For unto us a Child is born, unto us a Son is given; and all of it (the authority, the future, the possibility, the light, the grace, and the promise) it’s all going to rest on his shoulders. And His name shall be called Wonderful, Counselor, The Mighty God, The Everlasting Father, The Prince of Peace. – Isaiah 9:6, author paraphrase
I just spent the past forty-five minutes or more looking through probably five-hundred images labelled “Nativity,” or “Manger scene.” What I wanted was something completely simple. But the best I can do is this visual in my head – that the arrival of Jesus must have been how I remember the birth of our first child: Anticipation, joy, struggle, pain, overwhelm, a mountain of love, a crescendo of emotion and light and noise… and finally a complete and irreversible breaking in of something new and unimaginable that first shattered then rebuilt everything we thought we knew and understood about time and space and life and family.
But I couldn’t use that photo so I grabbed this artful image from the Internet.
Jesus is God’s Promise:
My word for the week ahead is “PROMISE.” What I love about the word/idea is how it points to truth that is already resident inside of us. Not so much “a promise made” (“I promise to give you back the two dollars I borrowed”) so much as recognition of a deep ability or potential that has yet to be manifest (like, “He has so much promise as a performer,” or “She may be making average grades now but she is loaded with promise”).
This is my fourth word for Advent. I’m a day early because we only have until Monday night and then it’s Christmas. First, Light; then, Grace; last week, Invitation; and now, “PROMISE.”
The word promise works so well for Advent because Jesus – “The Promise of the Ages” – is absolutely all the truth about God’s love for us that was waiting to come into fruition since before the dawn of time. Jesus is the latency, the potential, the yearning, the anticipation, the intention, the hope, the homecoming, the consummation, the cumulative ambition of humankind to know God and to be reconciled with what is possible.
Jesus did not come to make a promise, Jesus came as – and always is – Promise itself.
“Promise” is a gift to us all:
When I was a lazy unmotivated kid in school, what was possible (though nowhere near revealed) in the young Derek Maul was – at least for a while – described as “promise” rather than “wishful thinking” because everyone knew it had to be there. Wishful thinking could never turn years of academic failing into summa cum laude later on at University.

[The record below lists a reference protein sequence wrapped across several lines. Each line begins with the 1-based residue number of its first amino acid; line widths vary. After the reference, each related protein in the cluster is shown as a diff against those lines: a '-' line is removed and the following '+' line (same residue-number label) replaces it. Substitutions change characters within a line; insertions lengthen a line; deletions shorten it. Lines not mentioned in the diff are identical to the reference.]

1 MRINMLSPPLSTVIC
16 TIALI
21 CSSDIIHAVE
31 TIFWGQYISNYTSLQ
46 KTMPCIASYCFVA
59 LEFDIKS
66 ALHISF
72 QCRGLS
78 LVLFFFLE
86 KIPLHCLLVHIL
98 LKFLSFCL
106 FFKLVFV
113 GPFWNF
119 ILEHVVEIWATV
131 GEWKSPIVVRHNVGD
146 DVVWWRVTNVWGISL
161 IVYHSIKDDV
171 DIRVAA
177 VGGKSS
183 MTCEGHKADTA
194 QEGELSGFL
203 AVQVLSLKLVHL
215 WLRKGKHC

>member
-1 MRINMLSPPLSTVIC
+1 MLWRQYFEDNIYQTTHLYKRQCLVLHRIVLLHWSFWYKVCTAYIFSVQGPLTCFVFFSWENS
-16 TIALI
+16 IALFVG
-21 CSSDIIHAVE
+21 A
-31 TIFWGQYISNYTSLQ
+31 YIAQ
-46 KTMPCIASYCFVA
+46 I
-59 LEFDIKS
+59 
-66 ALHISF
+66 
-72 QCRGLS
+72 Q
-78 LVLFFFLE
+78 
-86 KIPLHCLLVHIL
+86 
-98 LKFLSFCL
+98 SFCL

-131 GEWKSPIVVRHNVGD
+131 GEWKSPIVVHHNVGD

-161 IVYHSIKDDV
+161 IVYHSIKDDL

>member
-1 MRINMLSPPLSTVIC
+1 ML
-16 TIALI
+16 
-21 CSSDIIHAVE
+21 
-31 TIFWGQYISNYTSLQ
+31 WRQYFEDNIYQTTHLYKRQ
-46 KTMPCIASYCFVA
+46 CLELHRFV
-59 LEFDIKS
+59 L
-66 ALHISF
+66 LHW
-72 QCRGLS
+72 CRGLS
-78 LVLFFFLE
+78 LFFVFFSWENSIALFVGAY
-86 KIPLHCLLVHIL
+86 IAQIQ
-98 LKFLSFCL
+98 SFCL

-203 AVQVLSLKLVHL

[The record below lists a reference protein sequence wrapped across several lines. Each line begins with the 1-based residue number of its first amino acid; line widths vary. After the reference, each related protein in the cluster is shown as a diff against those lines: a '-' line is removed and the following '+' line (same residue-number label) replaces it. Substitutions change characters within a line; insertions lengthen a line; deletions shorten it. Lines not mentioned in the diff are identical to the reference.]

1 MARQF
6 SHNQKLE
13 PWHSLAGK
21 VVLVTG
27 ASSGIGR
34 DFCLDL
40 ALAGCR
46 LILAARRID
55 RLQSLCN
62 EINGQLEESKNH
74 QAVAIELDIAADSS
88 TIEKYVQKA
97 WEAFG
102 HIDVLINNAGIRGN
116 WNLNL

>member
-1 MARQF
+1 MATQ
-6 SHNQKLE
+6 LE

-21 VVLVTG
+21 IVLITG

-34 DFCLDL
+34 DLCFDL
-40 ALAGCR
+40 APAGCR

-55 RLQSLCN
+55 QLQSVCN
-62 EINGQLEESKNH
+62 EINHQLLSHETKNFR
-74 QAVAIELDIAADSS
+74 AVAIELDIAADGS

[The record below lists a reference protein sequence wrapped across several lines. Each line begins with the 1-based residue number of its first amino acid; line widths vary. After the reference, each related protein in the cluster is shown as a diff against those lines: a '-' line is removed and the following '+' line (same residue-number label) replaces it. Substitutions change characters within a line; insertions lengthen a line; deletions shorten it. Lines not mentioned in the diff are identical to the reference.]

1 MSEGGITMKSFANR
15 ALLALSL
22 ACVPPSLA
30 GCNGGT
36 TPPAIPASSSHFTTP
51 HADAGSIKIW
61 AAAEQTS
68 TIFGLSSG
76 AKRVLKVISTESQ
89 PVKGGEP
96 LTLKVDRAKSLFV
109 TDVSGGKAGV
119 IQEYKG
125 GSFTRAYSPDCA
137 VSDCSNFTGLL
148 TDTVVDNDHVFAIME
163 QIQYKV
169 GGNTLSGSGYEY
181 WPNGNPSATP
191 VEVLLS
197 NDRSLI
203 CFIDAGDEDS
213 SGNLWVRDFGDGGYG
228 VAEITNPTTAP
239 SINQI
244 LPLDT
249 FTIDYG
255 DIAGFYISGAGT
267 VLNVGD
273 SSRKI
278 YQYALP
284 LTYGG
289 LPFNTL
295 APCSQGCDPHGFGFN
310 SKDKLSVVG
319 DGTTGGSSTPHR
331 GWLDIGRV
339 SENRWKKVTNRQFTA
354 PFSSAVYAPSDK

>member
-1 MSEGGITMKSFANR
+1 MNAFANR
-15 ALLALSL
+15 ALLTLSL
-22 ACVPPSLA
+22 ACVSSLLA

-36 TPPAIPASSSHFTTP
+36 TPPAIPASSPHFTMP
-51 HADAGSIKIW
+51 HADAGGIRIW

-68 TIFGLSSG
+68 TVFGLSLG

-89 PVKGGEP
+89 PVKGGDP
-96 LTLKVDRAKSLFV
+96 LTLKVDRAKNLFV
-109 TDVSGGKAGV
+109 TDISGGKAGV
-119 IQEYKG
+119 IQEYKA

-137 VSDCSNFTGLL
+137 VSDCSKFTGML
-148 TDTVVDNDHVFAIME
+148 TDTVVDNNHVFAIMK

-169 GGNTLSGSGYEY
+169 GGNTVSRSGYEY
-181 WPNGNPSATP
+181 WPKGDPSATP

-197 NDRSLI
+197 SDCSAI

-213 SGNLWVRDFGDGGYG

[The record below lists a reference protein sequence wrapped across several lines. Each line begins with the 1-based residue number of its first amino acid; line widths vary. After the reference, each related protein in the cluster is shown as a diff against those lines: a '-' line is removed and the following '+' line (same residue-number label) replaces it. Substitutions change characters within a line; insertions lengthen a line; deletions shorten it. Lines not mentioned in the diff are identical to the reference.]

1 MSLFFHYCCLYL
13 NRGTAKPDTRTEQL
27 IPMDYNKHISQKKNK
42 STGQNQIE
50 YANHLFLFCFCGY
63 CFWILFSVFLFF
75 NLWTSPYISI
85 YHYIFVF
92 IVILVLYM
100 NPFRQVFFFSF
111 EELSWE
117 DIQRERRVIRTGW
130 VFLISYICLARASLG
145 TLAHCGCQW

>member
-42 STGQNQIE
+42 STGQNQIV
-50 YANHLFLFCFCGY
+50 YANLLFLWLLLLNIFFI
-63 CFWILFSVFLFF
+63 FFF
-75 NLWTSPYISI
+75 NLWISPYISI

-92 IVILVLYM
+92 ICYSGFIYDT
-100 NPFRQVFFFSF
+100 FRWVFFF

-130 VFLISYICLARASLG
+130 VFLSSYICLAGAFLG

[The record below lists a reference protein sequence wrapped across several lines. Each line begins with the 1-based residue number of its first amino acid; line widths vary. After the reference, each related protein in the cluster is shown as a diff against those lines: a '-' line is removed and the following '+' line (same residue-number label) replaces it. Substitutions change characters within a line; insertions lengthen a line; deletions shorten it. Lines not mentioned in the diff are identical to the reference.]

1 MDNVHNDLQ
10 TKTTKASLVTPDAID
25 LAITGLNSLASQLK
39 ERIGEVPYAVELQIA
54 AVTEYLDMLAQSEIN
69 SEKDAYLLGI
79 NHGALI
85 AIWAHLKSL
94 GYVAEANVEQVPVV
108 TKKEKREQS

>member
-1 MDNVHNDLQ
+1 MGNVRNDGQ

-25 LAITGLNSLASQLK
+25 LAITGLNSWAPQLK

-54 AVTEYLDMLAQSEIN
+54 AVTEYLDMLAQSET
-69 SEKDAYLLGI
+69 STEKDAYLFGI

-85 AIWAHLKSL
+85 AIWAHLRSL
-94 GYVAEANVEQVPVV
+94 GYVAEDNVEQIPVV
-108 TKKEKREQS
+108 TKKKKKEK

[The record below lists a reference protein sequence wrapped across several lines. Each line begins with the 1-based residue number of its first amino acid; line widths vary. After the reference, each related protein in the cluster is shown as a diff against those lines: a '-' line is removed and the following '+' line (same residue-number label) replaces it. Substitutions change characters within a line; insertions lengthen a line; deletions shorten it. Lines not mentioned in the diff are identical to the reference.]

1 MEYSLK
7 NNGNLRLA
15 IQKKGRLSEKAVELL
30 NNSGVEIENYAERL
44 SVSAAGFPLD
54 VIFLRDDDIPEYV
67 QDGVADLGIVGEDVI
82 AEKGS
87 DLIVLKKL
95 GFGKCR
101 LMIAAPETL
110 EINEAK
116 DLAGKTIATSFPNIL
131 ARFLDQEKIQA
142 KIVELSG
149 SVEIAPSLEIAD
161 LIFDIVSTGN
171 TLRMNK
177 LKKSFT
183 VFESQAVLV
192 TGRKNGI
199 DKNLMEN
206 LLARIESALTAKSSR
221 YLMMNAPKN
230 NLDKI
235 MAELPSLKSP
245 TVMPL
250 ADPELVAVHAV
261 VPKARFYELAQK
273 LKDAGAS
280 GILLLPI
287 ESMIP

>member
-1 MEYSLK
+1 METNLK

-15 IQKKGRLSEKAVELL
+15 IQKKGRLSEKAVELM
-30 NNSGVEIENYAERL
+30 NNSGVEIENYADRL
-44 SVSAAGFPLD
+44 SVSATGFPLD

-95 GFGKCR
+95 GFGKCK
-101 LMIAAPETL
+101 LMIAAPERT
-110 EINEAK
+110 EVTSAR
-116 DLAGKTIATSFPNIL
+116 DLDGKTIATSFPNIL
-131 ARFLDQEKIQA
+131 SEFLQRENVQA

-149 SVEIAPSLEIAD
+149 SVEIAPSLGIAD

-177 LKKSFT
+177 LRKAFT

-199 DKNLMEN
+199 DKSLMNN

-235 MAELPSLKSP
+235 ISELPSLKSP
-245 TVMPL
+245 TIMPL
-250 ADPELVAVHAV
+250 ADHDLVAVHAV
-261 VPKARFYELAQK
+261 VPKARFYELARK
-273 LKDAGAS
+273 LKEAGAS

Likewise The Promise who is Jesus-the-Christ opens a channel to the heart of God that has always been there. God has always walked in the garden, open for relationship with humankind, God’s children. “When the cool evening breezes were blowing, the man and his wife heard the Lord God walking about in the garden” (Genesis 3). Promise has always been there. Now Jesus has become the gate and – through himself – invites us back in.
“Yes, I am the gate. Those who come in through me will be saved. They will come and go freely and will find good pastures.” – John 10
This is the promise that The Incarnation opens up. The child, helpless in an animal trough, bringing to fruition all that has been possible yet hidden since Adam and Eve turned away from God and buried promise under pride and deception and arrogance and confusion.
This is Your Promise!
This is the invitation (see last week) that Jesus also is. It is the invitation to live into Promise. There is no need to negotiate our way into God’s good graces, or to prove our worth via religious practices or self-righteousness holier-than-thou-ness. We are already covered… invited… accepted… by the Promise that is Jesus!
Going to church is not a way of proving ourselves, it is a means of celebrating this amazing redemption! I don’t invite you to attend Christian worship because in so doing you may possibly become acceptable to God… I – we – invite absolutely anyone to become part of this joyful community of forgiven sinners who have accepted the invitation to the party!!
So I don’t have any photograph other than our smiling faces and this ever-so-simple rendition of the birth of Jesus.
Live into Promise!
- And remember what this birth of a savior is: Anticipation, joy, struggle, pain, overwhelm, a mountain of love, a crescendo of emotion and light and noise… and finally a complete and irreversible breaking in of something new and unimaginable that first shatters then rebuilds everything we thought we knew and understood about time and space and life and eternity.